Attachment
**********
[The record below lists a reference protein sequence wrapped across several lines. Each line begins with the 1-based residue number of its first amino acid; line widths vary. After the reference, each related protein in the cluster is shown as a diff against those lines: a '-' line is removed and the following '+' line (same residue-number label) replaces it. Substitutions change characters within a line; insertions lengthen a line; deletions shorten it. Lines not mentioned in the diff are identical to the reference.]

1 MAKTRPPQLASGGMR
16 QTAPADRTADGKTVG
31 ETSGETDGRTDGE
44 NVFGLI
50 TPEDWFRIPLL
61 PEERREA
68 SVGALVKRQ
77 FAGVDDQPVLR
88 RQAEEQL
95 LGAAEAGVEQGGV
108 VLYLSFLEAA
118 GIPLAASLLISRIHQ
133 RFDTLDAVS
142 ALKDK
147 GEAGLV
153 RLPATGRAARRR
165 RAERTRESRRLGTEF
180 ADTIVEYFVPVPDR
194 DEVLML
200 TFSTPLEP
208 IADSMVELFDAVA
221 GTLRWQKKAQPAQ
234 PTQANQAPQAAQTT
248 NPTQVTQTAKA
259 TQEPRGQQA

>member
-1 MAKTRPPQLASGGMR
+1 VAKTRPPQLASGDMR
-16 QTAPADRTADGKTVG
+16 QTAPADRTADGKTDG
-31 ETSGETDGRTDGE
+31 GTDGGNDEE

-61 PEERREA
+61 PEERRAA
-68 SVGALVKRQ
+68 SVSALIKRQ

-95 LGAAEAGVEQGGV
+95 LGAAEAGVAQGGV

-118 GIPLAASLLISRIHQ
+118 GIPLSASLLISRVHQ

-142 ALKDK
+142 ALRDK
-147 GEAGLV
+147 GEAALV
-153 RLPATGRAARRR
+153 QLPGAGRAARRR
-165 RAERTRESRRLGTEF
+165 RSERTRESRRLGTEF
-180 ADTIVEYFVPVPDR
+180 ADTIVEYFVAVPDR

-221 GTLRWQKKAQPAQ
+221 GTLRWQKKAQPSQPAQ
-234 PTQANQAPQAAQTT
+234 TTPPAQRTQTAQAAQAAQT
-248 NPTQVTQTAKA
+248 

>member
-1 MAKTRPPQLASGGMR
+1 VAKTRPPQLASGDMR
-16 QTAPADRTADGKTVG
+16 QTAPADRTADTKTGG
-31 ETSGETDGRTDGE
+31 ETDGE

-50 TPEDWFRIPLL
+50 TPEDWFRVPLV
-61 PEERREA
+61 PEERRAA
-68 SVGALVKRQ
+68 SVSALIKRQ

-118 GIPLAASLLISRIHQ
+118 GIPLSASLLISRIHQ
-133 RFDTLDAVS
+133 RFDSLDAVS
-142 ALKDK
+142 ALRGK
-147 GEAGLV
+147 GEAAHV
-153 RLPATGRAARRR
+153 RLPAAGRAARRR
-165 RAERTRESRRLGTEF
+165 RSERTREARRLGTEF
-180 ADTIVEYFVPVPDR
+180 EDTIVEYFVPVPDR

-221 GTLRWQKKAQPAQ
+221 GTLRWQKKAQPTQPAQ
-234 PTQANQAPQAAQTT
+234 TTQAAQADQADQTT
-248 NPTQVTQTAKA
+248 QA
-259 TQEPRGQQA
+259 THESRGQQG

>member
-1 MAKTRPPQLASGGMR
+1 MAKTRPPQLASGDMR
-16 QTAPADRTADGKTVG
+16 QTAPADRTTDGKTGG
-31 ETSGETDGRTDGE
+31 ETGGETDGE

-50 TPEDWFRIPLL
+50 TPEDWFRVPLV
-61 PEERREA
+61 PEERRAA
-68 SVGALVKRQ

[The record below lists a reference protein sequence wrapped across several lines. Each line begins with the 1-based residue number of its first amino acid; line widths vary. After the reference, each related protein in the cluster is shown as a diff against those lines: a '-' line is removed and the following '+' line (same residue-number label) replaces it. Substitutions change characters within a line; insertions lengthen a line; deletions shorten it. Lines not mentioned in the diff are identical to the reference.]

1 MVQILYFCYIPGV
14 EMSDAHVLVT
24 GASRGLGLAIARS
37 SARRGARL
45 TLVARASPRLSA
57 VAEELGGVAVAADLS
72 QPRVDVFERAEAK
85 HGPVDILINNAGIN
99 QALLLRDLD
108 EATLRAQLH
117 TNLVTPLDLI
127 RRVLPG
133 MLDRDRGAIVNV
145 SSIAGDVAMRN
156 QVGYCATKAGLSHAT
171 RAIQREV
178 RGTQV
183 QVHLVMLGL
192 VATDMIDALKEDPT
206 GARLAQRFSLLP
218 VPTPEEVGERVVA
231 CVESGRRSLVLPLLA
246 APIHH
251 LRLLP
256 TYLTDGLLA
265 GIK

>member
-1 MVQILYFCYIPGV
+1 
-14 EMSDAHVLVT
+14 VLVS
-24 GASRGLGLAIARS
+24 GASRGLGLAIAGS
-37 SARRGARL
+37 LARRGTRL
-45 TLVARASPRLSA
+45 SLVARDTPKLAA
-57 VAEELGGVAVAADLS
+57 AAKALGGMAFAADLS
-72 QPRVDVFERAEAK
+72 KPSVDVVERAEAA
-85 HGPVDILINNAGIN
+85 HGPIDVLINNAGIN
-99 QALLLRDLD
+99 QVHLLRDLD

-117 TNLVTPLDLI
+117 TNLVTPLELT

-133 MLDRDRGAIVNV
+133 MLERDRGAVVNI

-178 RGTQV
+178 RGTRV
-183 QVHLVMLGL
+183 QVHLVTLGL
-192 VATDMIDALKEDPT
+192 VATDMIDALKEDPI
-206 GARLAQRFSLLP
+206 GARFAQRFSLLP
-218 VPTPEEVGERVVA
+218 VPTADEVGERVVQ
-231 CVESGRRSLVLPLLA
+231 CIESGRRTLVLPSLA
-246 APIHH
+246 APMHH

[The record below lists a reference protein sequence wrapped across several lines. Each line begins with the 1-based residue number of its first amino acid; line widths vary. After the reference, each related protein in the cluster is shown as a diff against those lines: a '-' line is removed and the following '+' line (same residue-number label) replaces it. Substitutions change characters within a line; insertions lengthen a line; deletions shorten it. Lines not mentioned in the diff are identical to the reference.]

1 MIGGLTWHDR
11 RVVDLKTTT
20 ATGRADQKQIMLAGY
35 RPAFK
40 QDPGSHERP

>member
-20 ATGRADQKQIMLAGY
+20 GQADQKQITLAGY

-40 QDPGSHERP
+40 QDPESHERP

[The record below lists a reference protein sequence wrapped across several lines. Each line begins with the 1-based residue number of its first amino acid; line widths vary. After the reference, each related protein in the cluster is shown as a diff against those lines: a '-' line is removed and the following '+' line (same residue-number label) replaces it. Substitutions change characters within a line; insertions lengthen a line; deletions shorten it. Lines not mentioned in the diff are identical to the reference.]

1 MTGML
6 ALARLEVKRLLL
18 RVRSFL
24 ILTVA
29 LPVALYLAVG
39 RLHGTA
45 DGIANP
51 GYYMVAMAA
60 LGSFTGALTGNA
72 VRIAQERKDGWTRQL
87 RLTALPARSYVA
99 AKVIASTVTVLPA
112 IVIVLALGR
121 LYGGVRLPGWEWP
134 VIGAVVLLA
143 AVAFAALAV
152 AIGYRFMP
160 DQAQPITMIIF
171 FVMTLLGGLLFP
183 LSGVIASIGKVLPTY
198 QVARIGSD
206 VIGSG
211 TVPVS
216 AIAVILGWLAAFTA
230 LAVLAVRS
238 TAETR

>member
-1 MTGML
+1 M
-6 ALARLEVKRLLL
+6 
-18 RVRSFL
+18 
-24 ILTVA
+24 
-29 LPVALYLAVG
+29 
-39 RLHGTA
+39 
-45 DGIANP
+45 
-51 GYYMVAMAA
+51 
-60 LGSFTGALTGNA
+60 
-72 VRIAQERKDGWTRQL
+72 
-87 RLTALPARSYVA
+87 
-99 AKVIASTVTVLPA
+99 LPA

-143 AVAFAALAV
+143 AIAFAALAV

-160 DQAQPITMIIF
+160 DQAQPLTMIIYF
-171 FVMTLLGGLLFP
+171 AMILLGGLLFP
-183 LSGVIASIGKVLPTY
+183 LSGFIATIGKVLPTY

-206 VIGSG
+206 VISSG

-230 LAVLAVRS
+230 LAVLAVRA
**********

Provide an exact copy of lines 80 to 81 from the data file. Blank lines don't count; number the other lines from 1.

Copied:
+153 RLPAAGRAARRR
-165 RAERTRESRRLGTEF